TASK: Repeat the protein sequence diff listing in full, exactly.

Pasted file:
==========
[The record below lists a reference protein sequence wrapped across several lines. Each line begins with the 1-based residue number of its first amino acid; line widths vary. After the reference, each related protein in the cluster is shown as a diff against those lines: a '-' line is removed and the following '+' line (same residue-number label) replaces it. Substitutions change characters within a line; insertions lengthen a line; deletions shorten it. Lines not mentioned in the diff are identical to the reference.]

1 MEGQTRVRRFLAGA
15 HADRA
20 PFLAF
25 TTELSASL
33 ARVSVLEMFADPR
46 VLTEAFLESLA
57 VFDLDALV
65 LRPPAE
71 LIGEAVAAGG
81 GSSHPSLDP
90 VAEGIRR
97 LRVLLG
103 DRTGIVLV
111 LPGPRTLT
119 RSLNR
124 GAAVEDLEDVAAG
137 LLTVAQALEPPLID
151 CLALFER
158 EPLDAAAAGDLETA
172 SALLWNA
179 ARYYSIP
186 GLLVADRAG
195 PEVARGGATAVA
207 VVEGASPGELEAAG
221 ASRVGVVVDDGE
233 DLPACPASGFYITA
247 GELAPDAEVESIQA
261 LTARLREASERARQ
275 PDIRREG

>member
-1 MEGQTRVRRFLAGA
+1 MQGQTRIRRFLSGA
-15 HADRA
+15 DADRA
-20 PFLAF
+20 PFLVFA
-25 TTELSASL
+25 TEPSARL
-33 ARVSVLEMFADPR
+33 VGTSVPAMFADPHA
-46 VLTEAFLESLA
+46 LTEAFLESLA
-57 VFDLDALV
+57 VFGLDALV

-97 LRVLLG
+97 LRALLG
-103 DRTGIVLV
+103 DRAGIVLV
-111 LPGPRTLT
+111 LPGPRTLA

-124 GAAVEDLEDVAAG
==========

[The record below lists a reference protein sequence wrapped across several lines. Each line begins with the 1-based residue number of its first amino acid; line widths vary. After the reference, each related protein in the cluster is shown as a diff against those lines: a '-' line is removed and the following '+' line (same residue-number label) replaces it. Substitutions change characters within a line; insertions lengthen a line; deletions shorten it. Lines not mentioned in the diff are identical to the reference.]

1 MEGQTRVRRFLAGA
15 HADRA
20 PFLAF
25 TTELSASL
33 ARVSVLEMFADPR
46 VLTEAFLESLA
57 VFDLDALV
65 LRPPAE
71 LIGEAVAAGG
81 GSSHPSLDP
90 VAEGIRR
97 LRVLLG
103 DRTGIVLV
111 LPGPRTLT
119 RSLNR
124 GAAVEDLEDVAAG
137 LLTVAQALEPPLID
151 CLALFER
158 EPLDAAAAGDLETA
172 SALLWNA
179 ARYYSIP
186 GLLVADRAG
195 PEVARGGATAVA
207 VVEGASPGELEAAG
221 ASRVGVVVDDGE
233 DLPACPASGFYITA
247 GELAPDAEVESIQA
261 LTARLREASERARQ
275 PDIRREG

>member
-1 MEGQTRVRRFLAGA
+1 MQGQTRIRRFLSGA
-15 HADRA
+15 DADRA
-20 PFLAF
+20 PFLVFA
-25 TTELSASL
+25 TEPSARL
-33 ARVSVLEMFADPR
+33 VGTSVPAMFADPHA
-46 VLTEAFLESLA
+46 LTEAFLESLA
-57 VFDLDALV
+57 VFGLDALV

-97 LRVLLG
+97 LRALLG
-103 DRTGIVLV
+103 DRAGIVLV
-111 LPGPRTLT
+111 LPGPRTLA

-124 GAAVEDLEDVAAG